Digital content has become an increasingly important and pervasive factor shaping economic and social development. High-speed communications, increasing upstream as well as downstream bandwidth, declining access prices, convergence of previously distinct networks, innovation in new devices and applications and lower entry barriers will drive new ways of creating, distributing, preserving, and accessing digital content. As economies move towards being more knowledge- intensive, information-rich activities in which content is created, collected, managed, processed, stored, delivered, and accessed are spreading into a broad range of industries, contributing to further innovation, growth and employment. Digital content is becoming central in research, health, education and social services, knowledge and cultural services and government. It is also stimulating increased participation and creative supply by users.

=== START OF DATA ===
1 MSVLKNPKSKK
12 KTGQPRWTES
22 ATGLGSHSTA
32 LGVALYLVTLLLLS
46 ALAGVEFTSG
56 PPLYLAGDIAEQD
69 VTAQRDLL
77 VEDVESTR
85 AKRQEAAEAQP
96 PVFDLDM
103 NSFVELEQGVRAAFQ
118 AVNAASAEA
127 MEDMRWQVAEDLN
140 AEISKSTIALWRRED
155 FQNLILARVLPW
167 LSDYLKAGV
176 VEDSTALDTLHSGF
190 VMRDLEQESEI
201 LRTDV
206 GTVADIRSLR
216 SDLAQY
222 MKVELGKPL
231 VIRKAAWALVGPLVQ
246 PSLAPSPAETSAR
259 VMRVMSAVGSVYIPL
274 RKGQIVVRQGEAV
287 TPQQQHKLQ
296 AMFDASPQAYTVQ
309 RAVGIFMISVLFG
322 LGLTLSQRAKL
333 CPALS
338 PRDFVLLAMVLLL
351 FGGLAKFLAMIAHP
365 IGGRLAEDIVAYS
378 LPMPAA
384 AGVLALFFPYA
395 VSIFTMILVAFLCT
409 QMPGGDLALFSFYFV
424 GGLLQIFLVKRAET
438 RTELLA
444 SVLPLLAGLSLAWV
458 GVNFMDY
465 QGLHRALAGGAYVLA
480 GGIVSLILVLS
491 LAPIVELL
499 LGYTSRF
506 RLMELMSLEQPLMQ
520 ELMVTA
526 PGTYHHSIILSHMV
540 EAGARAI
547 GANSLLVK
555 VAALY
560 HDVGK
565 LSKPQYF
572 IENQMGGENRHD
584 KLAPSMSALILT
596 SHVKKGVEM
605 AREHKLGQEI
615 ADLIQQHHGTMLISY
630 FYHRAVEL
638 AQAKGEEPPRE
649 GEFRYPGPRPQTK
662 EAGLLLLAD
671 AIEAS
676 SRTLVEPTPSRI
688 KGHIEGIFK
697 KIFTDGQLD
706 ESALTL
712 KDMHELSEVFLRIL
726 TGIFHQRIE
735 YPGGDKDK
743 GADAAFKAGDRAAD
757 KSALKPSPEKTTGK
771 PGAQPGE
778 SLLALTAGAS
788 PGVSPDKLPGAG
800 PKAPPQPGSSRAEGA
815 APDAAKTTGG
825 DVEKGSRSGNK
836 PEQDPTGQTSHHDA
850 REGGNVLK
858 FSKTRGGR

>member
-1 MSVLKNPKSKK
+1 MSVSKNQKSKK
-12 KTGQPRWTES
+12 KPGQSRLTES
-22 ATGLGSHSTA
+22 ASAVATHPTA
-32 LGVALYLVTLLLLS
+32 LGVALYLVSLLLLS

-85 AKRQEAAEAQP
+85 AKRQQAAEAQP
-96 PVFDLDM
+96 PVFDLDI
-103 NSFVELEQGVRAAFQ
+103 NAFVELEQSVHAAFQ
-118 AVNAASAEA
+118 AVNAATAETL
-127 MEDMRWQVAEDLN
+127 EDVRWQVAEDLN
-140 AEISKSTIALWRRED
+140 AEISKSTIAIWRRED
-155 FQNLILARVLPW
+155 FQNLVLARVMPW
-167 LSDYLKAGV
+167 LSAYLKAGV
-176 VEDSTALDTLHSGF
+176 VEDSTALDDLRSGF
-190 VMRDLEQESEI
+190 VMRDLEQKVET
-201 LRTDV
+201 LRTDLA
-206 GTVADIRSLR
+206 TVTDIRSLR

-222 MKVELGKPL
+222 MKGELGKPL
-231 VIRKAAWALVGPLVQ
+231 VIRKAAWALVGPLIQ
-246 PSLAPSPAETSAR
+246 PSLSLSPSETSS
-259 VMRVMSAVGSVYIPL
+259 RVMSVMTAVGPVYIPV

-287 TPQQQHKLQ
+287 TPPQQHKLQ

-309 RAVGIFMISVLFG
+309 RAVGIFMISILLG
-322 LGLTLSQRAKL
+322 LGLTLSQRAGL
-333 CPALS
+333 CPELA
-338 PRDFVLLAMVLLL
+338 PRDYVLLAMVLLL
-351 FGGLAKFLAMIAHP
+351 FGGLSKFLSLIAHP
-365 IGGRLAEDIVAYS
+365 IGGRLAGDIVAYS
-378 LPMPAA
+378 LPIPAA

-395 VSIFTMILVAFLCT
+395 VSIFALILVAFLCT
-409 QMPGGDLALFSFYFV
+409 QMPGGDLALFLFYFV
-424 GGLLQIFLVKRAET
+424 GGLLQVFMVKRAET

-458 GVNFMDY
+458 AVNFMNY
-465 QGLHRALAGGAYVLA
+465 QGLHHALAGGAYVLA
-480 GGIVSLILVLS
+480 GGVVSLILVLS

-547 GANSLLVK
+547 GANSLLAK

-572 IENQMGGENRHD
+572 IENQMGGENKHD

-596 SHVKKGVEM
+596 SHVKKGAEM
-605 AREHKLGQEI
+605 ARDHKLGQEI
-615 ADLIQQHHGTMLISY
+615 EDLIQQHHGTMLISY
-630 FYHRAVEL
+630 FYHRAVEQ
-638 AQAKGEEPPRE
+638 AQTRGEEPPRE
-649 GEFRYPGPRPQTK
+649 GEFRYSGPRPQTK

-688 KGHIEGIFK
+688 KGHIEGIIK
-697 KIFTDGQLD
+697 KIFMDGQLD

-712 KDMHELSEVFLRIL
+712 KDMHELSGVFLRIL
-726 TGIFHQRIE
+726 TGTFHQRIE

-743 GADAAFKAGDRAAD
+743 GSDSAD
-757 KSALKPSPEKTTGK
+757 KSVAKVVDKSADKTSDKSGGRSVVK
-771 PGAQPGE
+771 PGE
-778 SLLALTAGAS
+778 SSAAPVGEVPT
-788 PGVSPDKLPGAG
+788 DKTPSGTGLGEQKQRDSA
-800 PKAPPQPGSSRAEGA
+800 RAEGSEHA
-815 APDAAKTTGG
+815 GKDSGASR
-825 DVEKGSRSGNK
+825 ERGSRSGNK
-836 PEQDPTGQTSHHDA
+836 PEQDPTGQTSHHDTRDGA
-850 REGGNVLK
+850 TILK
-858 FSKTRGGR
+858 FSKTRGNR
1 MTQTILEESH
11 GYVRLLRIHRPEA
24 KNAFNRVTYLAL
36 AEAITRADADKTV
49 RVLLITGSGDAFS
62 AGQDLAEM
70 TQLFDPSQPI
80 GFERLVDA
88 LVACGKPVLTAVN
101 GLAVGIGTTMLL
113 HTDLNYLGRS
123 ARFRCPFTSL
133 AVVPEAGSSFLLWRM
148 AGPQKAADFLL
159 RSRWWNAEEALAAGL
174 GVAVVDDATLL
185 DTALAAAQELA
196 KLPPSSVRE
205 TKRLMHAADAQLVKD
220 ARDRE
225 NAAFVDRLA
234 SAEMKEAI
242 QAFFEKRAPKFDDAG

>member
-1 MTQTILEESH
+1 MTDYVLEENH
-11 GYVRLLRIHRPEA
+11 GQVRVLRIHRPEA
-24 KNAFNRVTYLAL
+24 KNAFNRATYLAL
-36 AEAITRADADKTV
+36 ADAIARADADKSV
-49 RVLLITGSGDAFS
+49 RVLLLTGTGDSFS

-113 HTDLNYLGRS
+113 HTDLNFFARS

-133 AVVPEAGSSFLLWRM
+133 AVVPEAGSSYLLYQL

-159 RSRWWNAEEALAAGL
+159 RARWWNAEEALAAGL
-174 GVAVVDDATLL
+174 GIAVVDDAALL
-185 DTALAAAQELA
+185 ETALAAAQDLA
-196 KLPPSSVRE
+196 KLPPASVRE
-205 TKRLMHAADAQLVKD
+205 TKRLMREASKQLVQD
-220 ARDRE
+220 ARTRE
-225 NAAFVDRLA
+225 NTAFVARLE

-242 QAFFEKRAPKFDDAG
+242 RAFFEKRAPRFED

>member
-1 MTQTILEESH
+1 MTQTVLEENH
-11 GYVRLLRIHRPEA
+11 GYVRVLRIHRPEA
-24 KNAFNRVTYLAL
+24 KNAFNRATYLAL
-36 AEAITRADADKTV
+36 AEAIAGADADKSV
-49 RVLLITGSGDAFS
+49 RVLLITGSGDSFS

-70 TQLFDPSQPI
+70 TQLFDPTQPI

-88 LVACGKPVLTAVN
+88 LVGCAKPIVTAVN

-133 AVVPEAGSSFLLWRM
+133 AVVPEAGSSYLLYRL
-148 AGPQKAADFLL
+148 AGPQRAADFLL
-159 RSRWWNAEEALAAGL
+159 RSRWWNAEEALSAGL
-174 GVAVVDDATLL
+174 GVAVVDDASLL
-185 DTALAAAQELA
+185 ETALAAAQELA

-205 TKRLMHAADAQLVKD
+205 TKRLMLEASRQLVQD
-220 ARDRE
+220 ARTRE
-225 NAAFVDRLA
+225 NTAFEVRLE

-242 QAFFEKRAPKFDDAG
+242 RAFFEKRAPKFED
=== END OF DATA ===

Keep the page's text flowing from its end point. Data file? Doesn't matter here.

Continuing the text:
Appropriate policies can increase the contribution of digital content to growth and welfare and spread the benefits more widely. The 2004 OECD Recommendation of the Council on Broadband Development recognised the growing role of digital content and the Working Party on the Information Economy has undertaken extensive analysis of digital broadband content developments and strategies and associated policies. These principles build on this work, the conference on ?The Future Digital Economy: Digital Content Creation, Distribution and Access? and on national inputs.
The objective of these principles is to help provide and inform the context for policy discussion, policy analysis, review and development. Further work will be undertaken by the OECD and its member countries to both implement this framework, and review and improve it in the future. A range of stakeholders have interests in these issues. It is important to recognise and involve them in further work to ensure that the benefits of digital content-related innovations and the wide diffusion of content, information, and knowledge are achieved.